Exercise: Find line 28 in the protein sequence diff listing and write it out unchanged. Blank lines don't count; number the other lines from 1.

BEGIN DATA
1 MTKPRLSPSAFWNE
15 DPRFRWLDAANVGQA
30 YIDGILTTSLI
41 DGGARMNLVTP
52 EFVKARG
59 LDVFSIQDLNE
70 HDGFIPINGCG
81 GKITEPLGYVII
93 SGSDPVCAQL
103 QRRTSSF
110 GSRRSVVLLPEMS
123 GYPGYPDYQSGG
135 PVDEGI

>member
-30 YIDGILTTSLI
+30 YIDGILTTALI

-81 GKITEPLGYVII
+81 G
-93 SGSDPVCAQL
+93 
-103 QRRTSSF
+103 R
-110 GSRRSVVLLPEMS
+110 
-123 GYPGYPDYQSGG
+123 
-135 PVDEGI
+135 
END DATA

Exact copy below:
+135 